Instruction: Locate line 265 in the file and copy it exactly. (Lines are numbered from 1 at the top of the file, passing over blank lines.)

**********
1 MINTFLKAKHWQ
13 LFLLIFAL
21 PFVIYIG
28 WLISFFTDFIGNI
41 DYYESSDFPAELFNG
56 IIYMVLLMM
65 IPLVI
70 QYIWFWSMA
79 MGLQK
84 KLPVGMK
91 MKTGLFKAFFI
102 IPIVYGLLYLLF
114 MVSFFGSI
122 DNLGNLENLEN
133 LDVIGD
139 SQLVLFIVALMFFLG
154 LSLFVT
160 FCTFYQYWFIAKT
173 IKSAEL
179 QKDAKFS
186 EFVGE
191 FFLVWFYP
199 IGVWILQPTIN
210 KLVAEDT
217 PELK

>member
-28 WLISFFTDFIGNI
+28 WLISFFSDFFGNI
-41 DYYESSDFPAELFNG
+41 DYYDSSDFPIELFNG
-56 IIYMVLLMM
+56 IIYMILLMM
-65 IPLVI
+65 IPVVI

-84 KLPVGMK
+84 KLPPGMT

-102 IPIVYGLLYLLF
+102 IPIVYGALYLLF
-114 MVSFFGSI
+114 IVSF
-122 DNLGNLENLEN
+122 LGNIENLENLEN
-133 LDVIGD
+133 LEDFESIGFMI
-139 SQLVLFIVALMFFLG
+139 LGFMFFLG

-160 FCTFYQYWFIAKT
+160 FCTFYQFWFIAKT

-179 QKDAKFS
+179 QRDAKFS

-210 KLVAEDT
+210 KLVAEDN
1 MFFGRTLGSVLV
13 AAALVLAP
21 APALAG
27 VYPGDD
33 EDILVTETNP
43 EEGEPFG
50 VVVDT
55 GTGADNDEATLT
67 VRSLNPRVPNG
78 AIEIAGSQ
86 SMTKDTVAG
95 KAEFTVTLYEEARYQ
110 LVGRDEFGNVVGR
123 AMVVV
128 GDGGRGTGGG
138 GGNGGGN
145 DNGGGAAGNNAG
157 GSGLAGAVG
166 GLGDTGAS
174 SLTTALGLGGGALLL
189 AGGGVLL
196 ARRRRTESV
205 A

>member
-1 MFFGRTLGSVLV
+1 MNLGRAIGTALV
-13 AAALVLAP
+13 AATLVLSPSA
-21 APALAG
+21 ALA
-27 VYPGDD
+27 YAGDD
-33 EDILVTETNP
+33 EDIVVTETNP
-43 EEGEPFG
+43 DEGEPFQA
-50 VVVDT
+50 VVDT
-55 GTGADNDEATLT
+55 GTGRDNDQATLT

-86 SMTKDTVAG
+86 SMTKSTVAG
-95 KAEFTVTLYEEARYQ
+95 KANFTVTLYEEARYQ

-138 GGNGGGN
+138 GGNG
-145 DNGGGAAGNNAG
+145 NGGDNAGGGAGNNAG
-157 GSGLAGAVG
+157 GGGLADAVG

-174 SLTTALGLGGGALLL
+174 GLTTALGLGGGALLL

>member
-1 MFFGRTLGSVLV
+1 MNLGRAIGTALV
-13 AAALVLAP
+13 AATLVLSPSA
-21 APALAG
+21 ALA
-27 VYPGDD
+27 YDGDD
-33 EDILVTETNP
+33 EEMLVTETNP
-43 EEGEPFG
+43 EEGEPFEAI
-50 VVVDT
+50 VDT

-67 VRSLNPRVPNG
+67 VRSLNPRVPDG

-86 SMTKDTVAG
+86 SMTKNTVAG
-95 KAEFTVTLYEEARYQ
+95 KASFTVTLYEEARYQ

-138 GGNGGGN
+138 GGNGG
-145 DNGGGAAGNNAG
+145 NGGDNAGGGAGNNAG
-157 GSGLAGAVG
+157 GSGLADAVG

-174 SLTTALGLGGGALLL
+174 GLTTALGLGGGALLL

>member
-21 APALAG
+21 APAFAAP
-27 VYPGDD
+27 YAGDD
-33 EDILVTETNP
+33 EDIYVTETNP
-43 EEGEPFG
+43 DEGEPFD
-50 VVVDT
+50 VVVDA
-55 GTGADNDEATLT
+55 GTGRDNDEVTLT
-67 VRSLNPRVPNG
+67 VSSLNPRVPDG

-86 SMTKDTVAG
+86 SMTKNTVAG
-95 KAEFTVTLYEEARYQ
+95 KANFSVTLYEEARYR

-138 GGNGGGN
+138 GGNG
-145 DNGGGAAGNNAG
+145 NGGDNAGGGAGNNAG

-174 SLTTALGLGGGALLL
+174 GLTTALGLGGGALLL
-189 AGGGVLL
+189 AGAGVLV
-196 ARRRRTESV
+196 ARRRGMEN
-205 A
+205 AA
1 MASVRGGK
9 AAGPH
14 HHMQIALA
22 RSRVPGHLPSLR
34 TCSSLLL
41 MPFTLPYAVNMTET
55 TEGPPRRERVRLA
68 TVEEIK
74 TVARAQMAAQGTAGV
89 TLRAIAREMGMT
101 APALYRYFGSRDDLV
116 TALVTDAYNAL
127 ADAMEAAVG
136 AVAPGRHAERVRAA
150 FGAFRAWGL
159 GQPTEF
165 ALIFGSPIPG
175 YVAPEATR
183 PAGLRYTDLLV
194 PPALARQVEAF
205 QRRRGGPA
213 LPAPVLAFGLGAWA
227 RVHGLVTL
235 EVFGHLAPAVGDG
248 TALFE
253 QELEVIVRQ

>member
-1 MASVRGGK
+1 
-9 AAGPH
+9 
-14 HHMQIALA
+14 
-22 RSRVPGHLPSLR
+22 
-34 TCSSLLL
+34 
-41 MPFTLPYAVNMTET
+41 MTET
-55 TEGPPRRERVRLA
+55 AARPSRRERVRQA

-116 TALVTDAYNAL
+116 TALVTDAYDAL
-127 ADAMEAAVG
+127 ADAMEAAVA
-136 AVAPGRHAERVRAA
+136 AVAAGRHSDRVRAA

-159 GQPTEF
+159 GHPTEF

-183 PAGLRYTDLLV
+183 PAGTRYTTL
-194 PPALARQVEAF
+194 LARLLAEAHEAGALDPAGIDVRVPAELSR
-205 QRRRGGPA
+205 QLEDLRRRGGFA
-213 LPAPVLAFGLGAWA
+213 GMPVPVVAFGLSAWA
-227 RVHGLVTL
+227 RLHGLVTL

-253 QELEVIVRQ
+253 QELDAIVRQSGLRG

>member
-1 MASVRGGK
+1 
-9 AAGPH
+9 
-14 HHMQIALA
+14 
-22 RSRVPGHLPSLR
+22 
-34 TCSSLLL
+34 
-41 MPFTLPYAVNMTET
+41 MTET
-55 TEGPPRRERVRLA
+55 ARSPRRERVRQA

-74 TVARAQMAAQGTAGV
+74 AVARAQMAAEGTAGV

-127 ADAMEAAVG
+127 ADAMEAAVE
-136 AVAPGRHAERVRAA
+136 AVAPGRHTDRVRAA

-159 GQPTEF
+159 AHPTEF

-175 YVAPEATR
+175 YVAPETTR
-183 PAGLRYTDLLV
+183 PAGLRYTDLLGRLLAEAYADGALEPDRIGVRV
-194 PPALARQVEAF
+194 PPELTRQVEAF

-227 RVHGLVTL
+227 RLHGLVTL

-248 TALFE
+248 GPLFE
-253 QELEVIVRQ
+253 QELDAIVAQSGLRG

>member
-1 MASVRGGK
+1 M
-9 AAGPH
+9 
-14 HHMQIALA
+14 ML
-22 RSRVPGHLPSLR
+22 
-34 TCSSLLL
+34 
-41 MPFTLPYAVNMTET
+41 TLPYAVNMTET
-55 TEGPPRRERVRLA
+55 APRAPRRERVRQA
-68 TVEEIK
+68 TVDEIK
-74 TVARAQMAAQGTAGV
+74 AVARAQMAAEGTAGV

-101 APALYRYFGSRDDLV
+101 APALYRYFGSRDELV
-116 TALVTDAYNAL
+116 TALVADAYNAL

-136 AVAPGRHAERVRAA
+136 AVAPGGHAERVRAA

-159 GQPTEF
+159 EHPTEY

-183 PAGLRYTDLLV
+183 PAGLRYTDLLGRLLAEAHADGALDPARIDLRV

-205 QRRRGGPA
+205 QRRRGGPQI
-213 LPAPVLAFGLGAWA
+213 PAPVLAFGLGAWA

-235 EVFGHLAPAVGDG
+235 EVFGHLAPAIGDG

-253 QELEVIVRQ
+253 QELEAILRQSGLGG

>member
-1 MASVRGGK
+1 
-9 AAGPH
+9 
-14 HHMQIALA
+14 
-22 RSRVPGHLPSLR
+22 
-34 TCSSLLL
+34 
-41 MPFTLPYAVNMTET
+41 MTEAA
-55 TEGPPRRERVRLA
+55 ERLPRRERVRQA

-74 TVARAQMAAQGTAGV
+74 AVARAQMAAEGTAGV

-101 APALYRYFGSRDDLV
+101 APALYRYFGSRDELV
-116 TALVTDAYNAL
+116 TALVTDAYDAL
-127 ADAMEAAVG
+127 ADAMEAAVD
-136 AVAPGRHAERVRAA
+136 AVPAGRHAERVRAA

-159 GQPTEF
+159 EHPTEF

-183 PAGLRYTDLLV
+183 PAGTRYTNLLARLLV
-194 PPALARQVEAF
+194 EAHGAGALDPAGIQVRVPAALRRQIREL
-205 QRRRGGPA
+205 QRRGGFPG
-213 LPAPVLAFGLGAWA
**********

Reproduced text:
+9 